“Mama, why did G call me a poo poo head?  I think those are bad words and I think that is making a poor choice. ”

She pauses for a minute then asks,

“Mama will Madame P give him a maturmal comsemquence (natural consequence)?”

Mara ~ my words are being reflected back to me…. though obviously not completely understood 🙂

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Dear neighbour gentleman,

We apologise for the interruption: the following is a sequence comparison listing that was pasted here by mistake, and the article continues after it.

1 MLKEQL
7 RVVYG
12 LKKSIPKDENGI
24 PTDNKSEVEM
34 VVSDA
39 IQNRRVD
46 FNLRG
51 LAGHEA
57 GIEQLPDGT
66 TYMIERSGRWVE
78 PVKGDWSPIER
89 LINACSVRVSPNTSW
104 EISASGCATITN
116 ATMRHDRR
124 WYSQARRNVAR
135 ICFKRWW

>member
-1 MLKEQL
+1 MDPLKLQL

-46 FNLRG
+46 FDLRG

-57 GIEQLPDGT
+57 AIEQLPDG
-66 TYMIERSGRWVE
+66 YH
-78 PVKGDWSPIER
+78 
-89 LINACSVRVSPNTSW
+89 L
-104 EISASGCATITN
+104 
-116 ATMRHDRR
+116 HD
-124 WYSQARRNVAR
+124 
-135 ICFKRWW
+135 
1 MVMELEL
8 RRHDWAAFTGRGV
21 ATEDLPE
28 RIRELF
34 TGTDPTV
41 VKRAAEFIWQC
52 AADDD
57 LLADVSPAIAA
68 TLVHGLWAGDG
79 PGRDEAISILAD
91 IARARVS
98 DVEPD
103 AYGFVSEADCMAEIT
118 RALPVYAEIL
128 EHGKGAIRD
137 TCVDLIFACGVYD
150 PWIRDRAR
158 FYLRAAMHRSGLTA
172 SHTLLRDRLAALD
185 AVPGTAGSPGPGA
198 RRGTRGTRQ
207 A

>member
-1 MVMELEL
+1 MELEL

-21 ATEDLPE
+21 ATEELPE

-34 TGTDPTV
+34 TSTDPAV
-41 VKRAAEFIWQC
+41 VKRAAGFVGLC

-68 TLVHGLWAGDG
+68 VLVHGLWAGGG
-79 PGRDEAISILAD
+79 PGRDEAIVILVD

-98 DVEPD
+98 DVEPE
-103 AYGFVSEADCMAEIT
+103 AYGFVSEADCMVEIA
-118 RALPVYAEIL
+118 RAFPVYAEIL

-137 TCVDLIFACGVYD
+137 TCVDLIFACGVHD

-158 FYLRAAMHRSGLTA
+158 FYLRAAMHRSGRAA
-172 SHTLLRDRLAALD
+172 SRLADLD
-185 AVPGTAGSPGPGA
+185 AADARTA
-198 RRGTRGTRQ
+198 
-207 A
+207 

Please be assured that when The Guy passed your truck on the highway it was not a personal affront. No offense was intended and we are very sorry. And please be advised it is not okay to pull your vehicle into our driveway in a fit of pique to yell about aforementioned Guy’s unforgivable driver error. It is especially not okay to ever physically accost anyone. Also? It is totally not cool to scream IN FRONT OF A TERRIFIED FOUR YEAR OLD. Ever. And didn’t your mother ever teach you that it is not polite to point? As was mentioned, The Guy would be happy to talk to you about your concerns in private re: his irresponsible driving. And when someone asks you to stop yelling in front of a child who has NEVER been exposed to such barbaric behaviour, please respect the request and dissist from continuing your tirade. Your loud, obnoxious tirade. Also? After you repeatedly ignore very respectful requests to lower your voice and to STEP OFF, please realize that it comes to the point where we feel a bit threatened and we have no choice other than to mention the police.  Please leave our property when we respectfully (without raising voices even!) ask or we feel we must protect ourselves and call the police to have you removed.